Department of Education Fails to Prioritize Equitable Distribution of Teachers in Waiver Renewals
Kevin Lindsey (Former Staff)Education
The Department of Education recently sent a letter outlining requirements for waiver renewals to state education officials. This letter is an abrupt about-face from the guidance that was proposed in late August, with a number of provisions changed or removed entirely. One requirement removed was the only mention of equitable distribution of teachers made in the waiver renewal process. Though the proposed provision was flawed, the Department chose to remove all requirements around equitable distribution instead of fixing the requirement previously included.
Waivers are meant to give states flexibility around certain requirements in No Child Left Behind (NCLB). First passed in 2001, NCLB expired in 2007 but included requirements that went well past 2007, including reaching full proficiency by 2014. Since Congress has failed to reauthorize NCLB (formerly known as the Elementary and Secondary Education Act, or ESEA) since 2007, the Department of Education was faced with a decision of allowing states to miss unrealistic benchmarks or granting states waivers of certain NCLB requirements. The Department began accepting waiver applications for a two year waiver in September 2011. Now, 42 states, the District of Columbia, and Puerto Rico have received waivers and states that received their waivers in 2011 are now faced with applying for waiver renewals.
In August, the Department published proposed waiver renewal guidance that included a provision that required states to develop a plan for equitable teacher distribution within two years. Equitable distribution of fully prepared and experienced teachers is an important issue for low-income and minority students. Teachers have the largest impact on classroom learning, and studies show that fully prepared and experienced teachers have bigger positive impacts on student achievement than less trained and less experienced teachers. In fact, fully prepared teachers can help close the achievement gap among races. With nearly half of all K-12 students now from low-income families, the importance of experienced and fully qualified teachers cannot be overstated. Yet studies show that some students are consistently taught by a disproportionate number of inexperienced teachers.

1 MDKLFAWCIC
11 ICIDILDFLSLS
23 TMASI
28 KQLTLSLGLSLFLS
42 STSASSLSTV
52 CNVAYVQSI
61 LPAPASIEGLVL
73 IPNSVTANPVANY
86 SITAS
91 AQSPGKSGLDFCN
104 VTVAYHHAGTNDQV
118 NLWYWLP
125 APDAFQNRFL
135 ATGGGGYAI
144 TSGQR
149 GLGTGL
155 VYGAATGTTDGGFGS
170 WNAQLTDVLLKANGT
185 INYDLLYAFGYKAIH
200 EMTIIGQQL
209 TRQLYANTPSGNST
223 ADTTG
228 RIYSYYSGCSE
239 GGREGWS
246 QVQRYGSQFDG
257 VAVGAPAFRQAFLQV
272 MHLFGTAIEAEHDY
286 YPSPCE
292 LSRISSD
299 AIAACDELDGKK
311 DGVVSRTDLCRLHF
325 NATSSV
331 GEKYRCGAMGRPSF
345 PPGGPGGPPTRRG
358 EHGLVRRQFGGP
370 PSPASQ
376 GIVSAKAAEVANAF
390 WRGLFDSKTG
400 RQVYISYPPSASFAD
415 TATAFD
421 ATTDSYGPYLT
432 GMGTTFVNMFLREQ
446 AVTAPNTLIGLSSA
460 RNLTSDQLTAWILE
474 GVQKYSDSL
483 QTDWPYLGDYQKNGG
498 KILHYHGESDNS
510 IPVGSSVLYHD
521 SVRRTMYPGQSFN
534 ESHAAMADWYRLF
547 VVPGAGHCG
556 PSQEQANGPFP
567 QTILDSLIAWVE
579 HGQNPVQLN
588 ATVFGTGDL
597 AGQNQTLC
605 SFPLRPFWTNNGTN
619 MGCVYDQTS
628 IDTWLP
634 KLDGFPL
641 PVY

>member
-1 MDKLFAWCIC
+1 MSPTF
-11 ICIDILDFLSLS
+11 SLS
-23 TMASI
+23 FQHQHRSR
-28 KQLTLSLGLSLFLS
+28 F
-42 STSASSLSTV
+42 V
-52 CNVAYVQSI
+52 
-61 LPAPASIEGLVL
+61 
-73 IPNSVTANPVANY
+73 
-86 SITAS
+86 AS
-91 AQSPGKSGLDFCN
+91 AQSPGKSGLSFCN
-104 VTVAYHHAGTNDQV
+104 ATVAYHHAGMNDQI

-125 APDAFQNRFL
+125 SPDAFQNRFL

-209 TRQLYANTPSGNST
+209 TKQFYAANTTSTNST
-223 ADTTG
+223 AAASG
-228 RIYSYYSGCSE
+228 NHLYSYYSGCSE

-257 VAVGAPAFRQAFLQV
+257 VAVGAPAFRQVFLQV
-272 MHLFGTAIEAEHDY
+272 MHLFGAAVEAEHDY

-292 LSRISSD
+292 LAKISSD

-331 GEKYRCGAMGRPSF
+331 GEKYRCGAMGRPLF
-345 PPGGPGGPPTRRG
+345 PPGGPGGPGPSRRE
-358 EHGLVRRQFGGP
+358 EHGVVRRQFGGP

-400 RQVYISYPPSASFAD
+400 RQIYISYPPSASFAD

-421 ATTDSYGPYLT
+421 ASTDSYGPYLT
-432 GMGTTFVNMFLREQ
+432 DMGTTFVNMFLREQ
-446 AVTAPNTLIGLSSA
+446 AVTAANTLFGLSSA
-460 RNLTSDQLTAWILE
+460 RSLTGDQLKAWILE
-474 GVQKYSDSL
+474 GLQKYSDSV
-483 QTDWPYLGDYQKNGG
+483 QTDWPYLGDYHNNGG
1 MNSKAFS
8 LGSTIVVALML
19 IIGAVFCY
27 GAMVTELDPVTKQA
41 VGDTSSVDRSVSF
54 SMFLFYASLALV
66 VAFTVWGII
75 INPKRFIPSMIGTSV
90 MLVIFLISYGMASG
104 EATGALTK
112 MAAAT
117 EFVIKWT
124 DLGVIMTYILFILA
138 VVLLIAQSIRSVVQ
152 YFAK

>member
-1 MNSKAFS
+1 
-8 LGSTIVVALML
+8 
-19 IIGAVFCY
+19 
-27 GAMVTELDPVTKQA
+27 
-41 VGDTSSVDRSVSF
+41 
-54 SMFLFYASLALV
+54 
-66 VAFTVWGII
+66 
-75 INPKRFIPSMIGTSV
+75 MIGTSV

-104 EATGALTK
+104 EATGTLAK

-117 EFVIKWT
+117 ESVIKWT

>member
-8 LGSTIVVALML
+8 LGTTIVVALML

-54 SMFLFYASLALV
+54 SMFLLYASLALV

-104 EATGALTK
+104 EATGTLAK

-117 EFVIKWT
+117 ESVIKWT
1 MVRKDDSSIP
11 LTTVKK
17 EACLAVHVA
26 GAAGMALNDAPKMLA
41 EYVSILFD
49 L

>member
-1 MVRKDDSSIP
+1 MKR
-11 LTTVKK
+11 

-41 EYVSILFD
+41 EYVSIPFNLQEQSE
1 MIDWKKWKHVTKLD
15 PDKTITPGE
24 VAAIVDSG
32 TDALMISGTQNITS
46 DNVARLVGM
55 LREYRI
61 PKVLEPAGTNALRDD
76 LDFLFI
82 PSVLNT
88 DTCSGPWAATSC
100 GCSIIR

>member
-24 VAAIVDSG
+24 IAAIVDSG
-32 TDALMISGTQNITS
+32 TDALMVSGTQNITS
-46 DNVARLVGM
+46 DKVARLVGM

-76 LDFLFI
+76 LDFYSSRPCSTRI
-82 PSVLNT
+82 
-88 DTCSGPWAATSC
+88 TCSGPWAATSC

Despite the importance of equitable distribution for those students who would benefit most from great teachers and the failure to ensure equitable distribution thus far, the waiver renewal guidance proposed in August only required states to develop a plan for teacher distribution based on their measures of teacher effectiveness by 2015. Basing equitable distribution solely on teacher effectiveness is misguided (not just because states are applying for waivers for the teacher effectiveness measure deadlines in their original waivers) and requiring states to only have a plan instead of actually making progress toward equitable distribution is an ineffective method of ensuring equity. Still, including even a weak requirement on equitable distribution in waiver renewals was a clear sign that equitable teacher distribution is a priority for the Department. The final waiver renewal guidance sent to states does not require states to do anything for equitable teacher distribution and is a signal to states that teacher distribution is not a priority for the Department. This is also a major missed opportunity for our students; the waiver renewals could have included real standards for states to make progress on equitable teacher distribution and increased access to great teachers for the students that benefit most from fully prepared and experienced teachers.
The Department has promised a 50-state strategy to address equitable teacher distribution to be announced sometime next year. But, as this blog from Public Advocates clearly states, the Department’s most recent failure to prioritize teacher distribution is only the most recent in a long history of such actions. Still, the plan and its effectiveness remain to be seen, and many education stakeholders, including the civil rights community, Public Advocates, and the Coalition for Teaching Quality, are waiting anxiously for the Department to take substantial steps toward ensuring that every child is taught by a great teacher.